Background: Insulin sensitivity in skeletal muscle is associated with metabolic flexibility, including a high capacity to increase fatty acid (FA) oxidation in response to increased lipid supply. Lipid overload, however, can result in incomplete FA oxidation and accumulation of potentially harmful intermediates where mitochondrial tricarboxylic acid cycle capacity cannot keep pace with rates of β-oxidation. Enhancement of muscle FA oxidation in combination with mitochondrial biogenesis is therefore emerging as a strategy to treat metabolic disease. Dietary inorganic nitrate was recently shown to reverse aspects of the metabolic syndrome in rodents by as yet incompletely defined mechanisms.
Results: Herein, we report that nitrate enhances skeletal muscle FA oxidation in rodents in a dose-dependent manner. We show that nitrate induces FA oxidation through a soluble guanylate cyclase (sGC)/cGMP-mediated PPARβ/δ- and PPARα-dependent mechanism. Enhanced PPARβ/δ and PPARα expression and DNA binding induces expression of FA oxidation enzymes, increasing muscle carnitine and lowering tissue malonyl-CoA concentrations, thereby supporting intra-mitochondrial pathways of FA oxidation and enhancing mitochondrial respiration. At higher doses, nitrate induces mitochondrial biogenesis, further increasing FA oxidation and lowering long-chain FA concentrations. Meanwhile, nitrate did not affect mitochondrial FA oxidation in PPARα(-/-) mice. In C2C12 myotubes, nitrate increased expression of the PPARα targets Cpt1b, Acadl, Hadh and Ucp3, and enhanced oxidative phosphorylation rates with palmitoyl-carnitine; however, these changes in gene expression and respiration were prevented by inhibition of either sGC or protein kinase G. Elevation of cGMP, via the inhibition of phosphodiesterase 5 by sildenafil, also increased expression of Cpt1b, Acadl and Ucp3, as well as CPT1B protein levels, and further enhanced the effect of nitrate supplementation.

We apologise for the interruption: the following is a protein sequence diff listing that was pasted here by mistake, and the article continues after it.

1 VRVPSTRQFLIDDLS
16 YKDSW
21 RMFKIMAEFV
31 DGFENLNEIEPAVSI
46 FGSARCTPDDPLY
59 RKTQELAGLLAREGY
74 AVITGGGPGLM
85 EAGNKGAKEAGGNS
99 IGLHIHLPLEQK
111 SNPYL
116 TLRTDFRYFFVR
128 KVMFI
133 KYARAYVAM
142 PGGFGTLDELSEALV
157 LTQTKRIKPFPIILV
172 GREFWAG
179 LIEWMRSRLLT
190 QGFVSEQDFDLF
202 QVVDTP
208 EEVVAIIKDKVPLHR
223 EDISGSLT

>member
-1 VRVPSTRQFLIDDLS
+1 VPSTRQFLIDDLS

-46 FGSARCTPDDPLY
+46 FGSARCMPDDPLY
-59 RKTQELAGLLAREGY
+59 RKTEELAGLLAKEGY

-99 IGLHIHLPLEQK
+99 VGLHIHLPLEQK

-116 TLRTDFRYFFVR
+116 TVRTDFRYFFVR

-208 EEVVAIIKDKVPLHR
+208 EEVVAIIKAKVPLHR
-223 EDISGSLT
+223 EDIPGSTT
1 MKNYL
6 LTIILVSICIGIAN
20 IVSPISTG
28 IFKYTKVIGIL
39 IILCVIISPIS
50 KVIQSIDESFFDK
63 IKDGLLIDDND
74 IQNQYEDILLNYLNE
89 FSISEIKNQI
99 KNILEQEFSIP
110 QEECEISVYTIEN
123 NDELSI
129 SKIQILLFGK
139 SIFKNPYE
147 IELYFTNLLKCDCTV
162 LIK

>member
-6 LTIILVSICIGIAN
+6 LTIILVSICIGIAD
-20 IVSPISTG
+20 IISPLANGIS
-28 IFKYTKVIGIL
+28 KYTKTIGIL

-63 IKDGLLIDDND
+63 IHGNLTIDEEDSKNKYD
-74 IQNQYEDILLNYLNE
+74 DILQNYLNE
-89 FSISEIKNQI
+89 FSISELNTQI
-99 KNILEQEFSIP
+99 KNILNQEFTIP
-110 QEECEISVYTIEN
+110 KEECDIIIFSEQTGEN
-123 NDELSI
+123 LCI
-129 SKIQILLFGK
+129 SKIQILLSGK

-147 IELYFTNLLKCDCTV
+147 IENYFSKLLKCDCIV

Conclusions: Nitrate may therefore be effective in the treatment of metabolic disease by inducing FA oxidation in muscle.